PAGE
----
Aluminum Can Recycling Rate Dispute Continues

News Release
For release: May 23, 2000

CONTACT: Pat Franklin
Executive Director (703) 276-9800
Jenny Gitlitz
Sr. Research Assoc. (508) 793-8516

Aluminum Can Recycling Rate Dispute Continues

CRI says the correct rate for the year 2000 is 55%, not 62.1%
Larger issue is 4-year decline in aluminum can recycling

ARLINGTON, VA (May 22, 2001)-- The Container Recycling Institute (CRI), a nonprofit research group, reports that the U.S. aluminum can recycling rate dropped to 54.5 percent in 2000, more than 7 percentage points lower than the rate reported by the Aluminum Association in April 2001.


"The industry methodology is flat out wrong," said Pat Franklin, executive director of CRI. "By including imported used cans in the number of cans recycled in the U.S., the Aluminum Association inflates the domestic recycling rate. The Container Recycling Institute's methodology excludes these imported scrap aluminum cans, thereby arriving at a more accurate domestic recycling rate. Our method is consistent with the measurement methodology used by the U.S. Environmental Protection Agency."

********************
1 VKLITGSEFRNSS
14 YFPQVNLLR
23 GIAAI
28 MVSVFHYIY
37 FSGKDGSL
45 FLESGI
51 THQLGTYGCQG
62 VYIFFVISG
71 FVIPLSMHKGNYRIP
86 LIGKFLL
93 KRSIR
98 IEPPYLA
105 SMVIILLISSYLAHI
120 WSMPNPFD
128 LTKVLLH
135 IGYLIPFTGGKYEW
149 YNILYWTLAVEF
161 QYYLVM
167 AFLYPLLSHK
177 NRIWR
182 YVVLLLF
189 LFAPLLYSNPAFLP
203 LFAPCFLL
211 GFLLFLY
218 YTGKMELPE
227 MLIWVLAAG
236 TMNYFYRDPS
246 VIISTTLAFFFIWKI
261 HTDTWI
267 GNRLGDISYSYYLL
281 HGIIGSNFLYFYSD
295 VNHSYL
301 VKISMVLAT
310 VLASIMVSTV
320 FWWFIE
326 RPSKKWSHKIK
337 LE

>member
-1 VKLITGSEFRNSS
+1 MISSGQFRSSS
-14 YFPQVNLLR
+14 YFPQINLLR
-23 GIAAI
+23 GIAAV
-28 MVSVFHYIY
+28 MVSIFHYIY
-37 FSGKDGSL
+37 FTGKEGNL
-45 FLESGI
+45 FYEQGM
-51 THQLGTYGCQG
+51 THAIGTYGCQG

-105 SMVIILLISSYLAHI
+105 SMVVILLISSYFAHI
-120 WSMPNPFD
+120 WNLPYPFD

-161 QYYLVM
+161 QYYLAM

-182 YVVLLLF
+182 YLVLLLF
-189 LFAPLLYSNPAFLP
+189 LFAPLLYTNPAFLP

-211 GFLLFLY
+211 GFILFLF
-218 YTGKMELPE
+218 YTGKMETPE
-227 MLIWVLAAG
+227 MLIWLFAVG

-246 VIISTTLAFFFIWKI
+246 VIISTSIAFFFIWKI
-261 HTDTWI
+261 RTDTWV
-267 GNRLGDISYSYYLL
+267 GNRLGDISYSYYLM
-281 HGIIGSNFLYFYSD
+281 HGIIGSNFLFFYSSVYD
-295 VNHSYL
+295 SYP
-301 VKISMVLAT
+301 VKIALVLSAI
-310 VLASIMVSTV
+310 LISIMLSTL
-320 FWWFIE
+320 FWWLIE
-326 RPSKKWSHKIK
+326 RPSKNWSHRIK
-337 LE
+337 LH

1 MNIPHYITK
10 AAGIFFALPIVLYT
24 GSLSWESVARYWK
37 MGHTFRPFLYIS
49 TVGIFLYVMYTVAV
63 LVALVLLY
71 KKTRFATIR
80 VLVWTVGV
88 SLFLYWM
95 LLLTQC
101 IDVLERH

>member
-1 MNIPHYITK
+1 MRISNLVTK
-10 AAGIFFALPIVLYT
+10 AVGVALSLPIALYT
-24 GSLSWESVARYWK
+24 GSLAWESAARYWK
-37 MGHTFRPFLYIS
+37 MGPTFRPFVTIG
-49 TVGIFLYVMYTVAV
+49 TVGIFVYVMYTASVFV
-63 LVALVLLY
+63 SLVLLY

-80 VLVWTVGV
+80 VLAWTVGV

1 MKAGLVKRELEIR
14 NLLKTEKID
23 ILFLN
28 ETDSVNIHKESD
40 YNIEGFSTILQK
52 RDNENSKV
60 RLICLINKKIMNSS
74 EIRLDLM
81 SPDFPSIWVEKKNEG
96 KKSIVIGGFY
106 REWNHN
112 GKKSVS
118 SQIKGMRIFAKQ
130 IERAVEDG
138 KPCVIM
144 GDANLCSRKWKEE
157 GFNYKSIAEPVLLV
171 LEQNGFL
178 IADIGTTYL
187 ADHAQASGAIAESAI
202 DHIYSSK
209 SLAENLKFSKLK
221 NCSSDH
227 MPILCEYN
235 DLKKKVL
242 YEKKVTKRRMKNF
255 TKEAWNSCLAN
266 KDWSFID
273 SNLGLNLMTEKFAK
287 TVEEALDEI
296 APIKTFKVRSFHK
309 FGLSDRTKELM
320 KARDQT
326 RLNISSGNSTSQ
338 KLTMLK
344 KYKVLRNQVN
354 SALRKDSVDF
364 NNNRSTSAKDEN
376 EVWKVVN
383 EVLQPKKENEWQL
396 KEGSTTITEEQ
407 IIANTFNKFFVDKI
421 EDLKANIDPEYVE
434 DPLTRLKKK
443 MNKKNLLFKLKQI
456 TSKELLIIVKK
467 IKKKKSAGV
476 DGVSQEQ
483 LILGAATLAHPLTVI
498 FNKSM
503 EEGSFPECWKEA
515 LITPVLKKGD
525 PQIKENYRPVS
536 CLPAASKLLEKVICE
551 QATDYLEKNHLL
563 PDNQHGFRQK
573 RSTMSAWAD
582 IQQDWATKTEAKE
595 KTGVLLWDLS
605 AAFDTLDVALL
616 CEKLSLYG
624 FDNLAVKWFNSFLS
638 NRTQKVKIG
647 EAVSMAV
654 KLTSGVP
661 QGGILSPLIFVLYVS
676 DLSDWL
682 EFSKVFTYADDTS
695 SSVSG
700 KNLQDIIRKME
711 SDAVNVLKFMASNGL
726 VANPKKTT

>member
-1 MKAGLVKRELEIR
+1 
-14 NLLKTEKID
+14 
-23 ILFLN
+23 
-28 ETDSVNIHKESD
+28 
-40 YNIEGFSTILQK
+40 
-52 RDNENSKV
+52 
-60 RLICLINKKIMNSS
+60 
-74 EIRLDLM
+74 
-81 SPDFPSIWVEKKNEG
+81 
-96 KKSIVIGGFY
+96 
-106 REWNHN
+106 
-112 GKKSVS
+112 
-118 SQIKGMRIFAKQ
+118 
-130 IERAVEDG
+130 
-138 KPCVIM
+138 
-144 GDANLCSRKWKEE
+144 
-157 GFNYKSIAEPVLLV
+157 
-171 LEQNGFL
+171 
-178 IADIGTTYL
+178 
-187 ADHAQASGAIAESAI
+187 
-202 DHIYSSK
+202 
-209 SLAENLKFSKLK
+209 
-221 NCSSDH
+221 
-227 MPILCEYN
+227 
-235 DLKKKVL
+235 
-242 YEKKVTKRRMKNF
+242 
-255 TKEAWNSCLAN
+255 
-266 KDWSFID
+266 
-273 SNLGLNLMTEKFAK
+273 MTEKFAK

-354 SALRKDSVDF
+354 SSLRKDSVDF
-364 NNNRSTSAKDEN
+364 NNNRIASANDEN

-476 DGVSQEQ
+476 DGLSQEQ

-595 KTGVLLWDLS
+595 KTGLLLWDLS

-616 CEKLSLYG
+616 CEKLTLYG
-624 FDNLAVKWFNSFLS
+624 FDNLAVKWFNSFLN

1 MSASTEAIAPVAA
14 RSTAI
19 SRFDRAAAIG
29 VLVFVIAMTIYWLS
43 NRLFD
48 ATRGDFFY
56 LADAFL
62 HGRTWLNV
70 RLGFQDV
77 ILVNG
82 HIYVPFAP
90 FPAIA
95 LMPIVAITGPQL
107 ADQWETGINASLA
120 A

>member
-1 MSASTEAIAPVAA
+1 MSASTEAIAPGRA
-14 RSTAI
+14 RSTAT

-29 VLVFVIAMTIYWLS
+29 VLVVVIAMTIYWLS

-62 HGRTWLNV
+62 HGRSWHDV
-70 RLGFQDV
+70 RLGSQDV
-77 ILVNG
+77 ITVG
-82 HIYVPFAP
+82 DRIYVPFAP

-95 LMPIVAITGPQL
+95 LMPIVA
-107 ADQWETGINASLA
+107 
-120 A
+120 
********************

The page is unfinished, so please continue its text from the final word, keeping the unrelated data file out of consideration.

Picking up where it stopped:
Franklin pointed out that whether one accepts the Aluminum Association's methodology or CRI's methodology, the more relevant issue is the fact that aluminum beverage can recycling has declined every year for the last four years. "No matter whose method of measurement you use," said Franklin, "fewer pounds of aluminum cans were recycled last year than in any year since 1990."


"Our calculations show that 1.4 billion pounds of aluminum cans were landfilled, incinerated or littered last year-272 million pounds more than were wasted in 1990," said Jennifer Gitlitz, CRI senior research associate. "The energy required to replace these wasted cans with new cans made from virgin materials could supply the electricity needs of over three million American households for a year," Gitlitz said. She said aluminum manufacturing impacts water quality and wildlife habitat in the United States, Canada, and many other parts of the world, and produces emissions that contribute to global warming.


"These new statistics on aluminum can wasting come at a time when the nation faces an energy crisis," Gitlitz added, "especially in the Pacific Northwest, where 40% of the nation's primary aluminum is produced."
CRI will be releasing a report on aluminum can recycling and wasting in June 2001

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